By sundown Tuesday, however, announcements from officials and scenes on the streets signaled that New York and nearby towns were edging toward a semblance of routine.
First came the reopening of highways in Connecticut and bridges across the Hudson and East rivers, although the Brooklyn-Battery Tunnel, connecting Brooklyn to Manhattan, and the Holland Tunnel, between New York and New Jersey, remained closed.
A limited number of the white and blue buses that crisscross New York's grid returned Tuesday evening to Broadway and other thoroughfares on a reduced schedule — but free of charge. Gov. Andrew Cuomo said he hoped there would be full service by Wednesday. Still, school was canceled for a third straight day Wednesday in the city, where many students rely on buses and subways to reach classrooms.
In one bit of good news, officials announced that John F. Kennedy International Airport in New York and Newark International Airport in New Jersey would reopen at 7 a.m. Wednesday with limited service. New York's LaGuardia Airport remains closed.
The New York Stock Exchange was again silent Tuesday — the first weather-related, two-day closure since the 19th century — but trading was scheduled to resume Wednesday morning with Bloomberg ringing the opening bell.
Amtrak also laid out plans to resume some runs in the Northeast on Wednesday, with modified service between Newark, N.J., and points south. That includes restoring Virginia service to Lynchburg, Richmond and Newport News, Keystone trains in Pennsylvania, and Downeaster service between Boston and Portland, Maine.
But flooding continues to prevent service to and from New York's Penn Station. Amtrak said the amount of water in train tunnels under the Hudson and East rivers is unprecedented. There will be no Northeast Regional service between New York and Boston and no Acela Express service for the entire length of the Northeast Corridor. No date has been set for when it might resume.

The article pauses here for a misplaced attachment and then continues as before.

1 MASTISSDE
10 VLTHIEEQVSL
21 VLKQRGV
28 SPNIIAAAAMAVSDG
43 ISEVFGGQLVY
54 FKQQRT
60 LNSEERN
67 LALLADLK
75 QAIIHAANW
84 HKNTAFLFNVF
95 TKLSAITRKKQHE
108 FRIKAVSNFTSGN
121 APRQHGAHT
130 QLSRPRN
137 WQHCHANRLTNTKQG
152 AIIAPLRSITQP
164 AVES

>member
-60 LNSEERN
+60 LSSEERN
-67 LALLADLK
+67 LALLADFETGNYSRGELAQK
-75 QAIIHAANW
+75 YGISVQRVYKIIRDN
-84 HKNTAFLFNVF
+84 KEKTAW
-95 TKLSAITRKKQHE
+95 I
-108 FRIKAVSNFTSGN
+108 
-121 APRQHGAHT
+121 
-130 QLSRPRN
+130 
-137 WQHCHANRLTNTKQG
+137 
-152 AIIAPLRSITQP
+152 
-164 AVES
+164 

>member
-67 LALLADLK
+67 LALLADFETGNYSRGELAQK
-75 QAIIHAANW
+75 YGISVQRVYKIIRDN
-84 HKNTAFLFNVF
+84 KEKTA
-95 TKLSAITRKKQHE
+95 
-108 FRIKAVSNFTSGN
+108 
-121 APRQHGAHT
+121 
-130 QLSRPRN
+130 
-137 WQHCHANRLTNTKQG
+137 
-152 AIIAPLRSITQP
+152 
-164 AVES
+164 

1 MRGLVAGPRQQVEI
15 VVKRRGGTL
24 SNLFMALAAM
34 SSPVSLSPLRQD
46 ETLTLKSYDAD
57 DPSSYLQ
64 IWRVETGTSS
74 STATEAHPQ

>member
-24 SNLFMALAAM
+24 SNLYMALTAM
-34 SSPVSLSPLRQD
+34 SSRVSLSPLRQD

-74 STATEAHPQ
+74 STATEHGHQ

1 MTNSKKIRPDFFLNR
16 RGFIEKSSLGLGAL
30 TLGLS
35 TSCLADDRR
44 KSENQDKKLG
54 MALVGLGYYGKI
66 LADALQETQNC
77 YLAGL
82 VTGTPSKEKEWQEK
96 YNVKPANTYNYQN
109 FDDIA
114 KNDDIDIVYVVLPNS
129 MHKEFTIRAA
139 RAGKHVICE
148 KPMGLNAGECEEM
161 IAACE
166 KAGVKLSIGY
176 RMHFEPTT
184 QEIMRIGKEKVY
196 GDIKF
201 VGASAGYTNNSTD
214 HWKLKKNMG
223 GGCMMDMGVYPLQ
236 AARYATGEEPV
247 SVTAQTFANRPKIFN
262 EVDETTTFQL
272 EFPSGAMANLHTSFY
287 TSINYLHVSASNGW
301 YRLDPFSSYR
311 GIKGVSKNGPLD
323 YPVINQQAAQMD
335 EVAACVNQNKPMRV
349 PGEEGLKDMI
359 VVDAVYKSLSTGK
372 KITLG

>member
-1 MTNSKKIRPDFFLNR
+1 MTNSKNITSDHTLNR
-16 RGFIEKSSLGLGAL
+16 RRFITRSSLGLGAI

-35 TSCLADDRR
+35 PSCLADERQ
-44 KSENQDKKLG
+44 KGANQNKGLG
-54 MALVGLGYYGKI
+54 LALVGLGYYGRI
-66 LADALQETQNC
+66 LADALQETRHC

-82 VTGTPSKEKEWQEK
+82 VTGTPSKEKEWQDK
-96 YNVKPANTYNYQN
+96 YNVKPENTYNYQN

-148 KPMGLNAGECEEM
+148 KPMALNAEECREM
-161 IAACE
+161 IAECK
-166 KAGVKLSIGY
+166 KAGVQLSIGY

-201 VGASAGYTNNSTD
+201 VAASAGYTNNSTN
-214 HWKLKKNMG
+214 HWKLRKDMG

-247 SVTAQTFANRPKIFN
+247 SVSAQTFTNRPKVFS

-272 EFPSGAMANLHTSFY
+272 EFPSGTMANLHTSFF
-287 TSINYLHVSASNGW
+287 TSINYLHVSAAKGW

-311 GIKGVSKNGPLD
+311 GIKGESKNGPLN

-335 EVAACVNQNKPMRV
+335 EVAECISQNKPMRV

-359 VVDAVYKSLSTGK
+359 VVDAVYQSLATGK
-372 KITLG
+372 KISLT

But even with the return of some transportation and plans to reopen schools and businesses, the damage and pain inflicted by Sandy continued to unfold, confirming the challenge posed by rebuilding.
In New Jersey, amusement rides that once crowned a pier in Seaside Heights were dumped into the ocean, some homes were smashed, and others were partially buried in sand.
Farther north in Hoboken, across the Hudson from Manhattan, New Jersey National Guard troops arrived Tuesday night with high-wheeled vehicles to reach thousands of flood victims stuck in their homes. They arrived to find a town with live wires dangling in the floodwaters that Mayor Dawn Zimmer said were rapidly mixing with sewage. At nightfall, the city turned almost completely dark.
About 2.1 million homes and businesses remained without power across the state late Tuesday. When Tropical Storm Irene struck last year, it took more than a week to restore power everywhere. The state's largest utility, PSE&G, said it was trying to dry out substations it had to shut down.
Outages in the state's two largest cities, Newark and Jersey City, left traffic signals dark, resulting in numerous fender-benders at intersections where police were not directing traffic. And in one Jersey City supermarket, there were long lines to get bread and a spot at an outlet to charge cellphones.
Trees and power lines were down in every corner of the state. Schools and state government offices were closed for a second day, and many called off classes for Wednesday, too. The governor said the PATH trains connecting northern New Jersey with Manhattan would be out of service for at least seven to 10 days because of flooding. All the New Jersey Transit rail lines were damaged, he said, and it was not clear when the rail lines would be able to open.
In Connecticut, some residents of Fairfield returned home in kayaks and canoes to inspect widespread damage left by retreating floodwaters that kept other homeowners at bay.